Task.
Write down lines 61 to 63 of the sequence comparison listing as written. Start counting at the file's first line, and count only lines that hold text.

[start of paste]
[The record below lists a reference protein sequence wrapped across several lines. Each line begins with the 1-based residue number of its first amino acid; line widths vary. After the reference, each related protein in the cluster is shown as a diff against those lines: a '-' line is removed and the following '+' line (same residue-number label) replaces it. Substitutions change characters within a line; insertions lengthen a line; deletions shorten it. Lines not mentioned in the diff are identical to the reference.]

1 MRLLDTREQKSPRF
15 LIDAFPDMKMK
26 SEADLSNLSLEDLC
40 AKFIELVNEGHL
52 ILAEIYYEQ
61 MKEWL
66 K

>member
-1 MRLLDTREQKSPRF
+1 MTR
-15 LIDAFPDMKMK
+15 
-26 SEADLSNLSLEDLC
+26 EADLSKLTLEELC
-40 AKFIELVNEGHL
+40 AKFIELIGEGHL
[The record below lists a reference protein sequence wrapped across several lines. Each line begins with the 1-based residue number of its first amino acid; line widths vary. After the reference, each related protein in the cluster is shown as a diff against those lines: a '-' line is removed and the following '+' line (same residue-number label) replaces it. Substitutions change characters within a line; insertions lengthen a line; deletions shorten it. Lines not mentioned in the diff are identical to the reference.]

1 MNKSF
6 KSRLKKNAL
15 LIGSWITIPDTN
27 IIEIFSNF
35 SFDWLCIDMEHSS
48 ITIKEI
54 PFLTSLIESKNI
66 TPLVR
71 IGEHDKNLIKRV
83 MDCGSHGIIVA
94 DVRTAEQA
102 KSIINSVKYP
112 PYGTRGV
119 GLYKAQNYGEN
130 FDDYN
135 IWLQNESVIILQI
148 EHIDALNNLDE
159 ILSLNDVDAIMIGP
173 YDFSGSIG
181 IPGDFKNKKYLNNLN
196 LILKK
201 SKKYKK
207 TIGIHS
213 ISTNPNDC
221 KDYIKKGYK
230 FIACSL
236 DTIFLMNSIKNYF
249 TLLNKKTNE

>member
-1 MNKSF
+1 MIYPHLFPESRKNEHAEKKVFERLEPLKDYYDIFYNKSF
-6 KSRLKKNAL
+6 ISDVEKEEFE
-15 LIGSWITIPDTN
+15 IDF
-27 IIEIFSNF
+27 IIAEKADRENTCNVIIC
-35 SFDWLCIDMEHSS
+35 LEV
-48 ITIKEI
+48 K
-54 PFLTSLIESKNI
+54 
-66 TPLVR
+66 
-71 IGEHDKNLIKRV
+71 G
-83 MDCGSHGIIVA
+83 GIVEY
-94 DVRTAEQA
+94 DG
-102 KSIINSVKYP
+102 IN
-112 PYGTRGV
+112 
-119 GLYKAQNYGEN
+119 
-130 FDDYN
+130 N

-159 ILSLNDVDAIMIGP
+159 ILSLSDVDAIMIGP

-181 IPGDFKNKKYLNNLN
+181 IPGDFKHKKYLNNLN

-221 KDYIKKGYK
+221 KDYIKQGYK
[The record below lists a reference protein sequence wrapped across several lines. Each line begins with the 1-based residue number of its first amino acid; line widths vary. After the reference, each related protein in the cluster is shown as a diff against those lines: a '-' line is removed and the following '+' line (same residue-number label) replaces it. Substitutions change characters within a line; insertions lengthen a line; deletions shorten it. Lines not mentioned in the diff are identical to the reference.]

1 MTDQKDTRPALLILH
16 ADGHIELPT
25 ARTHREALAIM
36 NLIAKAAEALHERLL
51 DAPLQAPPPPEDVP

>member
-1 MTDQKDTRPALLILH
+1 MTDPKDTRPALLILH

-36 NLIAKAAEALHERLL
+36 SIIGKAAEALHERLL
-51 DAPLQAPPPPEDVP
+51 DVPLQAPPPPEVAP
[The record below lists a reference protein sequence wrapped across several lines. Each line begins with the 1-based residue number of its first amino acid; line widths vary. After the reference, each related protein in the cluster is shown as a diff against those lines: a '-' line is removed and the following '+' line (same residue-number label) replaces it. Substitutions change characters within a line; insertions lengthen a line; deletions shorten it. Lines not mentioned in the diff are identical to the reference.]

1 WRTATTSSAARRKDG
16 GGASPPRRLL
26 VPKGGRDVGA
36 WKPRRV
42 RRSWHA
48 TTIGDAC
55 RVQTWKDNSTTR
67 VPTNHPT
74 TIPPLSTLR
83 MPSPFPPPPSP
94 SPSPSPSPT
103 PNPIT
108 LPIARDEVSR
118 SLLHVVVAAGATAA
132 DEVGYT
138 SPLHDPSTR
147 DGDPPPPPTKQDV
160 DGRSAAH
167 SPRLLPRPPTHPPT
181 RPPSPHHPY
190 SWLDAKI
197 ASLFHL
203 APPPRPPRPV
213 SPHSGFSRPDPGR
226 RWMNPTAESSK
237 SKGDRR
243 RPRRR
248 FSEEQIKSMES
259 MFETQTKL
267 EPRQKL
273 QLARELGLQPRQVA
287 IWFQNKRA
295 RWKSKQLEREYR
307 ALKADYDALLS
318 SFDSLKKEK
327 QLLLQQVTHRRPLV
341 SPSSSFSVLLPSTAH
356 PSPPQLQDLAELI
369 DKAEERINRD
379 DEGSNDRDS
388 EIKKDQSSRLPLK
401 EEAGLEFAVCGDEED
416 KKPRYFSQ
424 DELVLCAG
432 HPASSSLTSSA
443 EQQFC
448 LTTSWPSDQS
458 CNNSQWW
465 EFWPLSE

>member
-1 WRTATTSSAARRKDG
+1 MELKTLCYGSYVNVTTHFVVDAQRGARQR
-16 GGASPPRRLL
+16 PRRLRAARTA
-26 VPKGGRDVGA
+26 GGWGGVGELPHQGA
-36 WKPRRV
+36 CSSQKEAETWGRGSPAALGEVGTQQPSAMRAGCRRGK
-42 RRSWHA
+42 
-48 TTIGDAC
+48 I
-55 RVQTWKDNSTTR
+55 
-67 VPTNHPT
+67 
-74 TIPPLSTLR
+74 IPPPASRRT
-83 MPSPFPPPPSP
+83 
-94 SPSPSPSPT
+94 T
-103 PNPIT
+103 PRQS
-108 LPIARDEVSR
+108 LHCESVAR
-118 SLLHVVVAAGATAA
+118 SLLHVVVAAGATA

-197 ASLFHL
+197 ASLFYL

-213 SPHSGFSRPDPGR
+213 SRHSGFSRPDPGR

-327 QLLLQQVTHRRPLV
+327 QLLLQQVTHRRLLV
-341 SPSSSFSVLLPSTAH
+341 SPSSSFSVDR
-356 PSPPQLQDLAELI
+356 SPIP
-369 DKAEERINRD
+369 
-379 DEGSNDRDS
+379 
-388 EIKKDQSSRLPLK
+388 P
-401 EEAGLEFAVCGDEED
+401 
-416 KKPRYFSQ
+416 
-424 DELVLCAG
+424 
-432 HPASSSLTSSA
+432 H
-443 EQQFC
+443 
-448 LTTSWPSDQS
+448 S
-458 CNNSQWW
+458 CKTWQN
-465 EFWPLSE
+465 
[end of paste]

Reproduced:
+54 
-66 TPLVR
+66 